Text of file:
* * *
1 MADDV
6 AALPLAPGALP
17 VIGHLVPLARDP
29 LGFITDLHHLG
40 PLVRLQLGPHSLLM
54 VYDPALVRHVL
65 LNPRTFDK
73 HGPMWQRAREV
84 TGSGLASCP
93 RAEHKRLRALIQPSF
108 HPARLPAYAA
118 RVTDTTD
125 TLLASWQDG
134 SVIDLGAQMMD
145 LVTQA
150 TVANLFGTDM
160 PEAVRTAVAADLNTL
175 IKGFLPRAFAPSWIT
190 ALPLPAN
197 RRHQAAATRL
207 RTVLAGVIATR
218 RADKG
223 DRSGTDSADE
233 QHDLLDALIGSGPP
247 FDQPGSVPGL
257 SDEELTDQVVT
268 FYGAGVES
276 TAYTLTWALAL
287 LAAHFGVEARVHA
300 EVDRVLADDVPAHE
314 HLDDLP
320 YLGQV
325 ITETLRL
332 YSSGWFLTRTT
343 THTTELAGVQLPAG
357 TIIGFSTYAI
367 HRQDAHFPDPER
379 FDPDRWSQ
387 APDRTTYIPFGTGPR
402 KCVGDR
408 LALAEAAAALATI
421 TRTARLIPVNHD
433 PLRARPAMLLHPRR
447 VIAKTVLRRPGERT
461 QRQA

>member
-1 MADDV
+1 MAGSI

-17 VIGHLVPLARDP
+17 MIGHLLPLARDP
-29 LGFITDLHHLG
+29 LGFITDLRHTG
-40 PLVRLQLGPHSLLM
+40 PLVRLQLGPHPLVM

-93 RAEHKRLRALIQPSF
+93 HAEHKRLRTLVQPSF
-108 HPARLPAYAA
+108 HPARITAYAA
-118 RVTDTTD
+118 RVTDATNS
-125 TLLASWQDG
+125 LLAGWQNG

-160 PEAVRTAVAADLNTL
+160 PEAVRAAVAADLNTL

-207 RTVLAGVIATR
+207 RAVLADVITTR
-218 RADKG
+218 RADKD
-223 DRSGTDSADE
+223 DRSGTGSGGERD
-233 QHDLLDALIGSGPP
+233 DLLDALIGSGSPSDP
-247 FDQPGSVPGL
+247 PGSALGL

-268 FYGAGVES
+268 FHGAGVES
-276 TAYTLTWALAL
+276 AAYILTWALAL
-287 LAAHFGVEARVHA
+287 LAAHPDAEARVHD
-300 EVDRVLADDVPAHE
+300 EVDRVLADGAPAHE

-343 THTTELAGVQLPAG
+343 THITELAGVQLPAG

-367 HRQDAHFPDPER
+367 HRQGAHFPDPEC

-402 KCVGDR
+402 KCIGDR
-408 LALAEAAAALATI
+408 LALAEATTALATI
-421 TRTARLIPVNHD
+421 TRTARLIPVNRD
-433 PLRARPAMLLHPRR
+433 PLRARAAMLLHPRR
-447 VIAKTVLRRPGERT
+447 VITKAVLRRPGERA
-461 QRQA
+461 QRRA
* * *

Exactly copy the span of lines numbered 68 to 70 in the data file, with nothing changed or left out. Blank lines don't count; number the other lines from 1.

+218 RADKD
-223 DRSGTDSADE
+223 DRSGTGSGGERD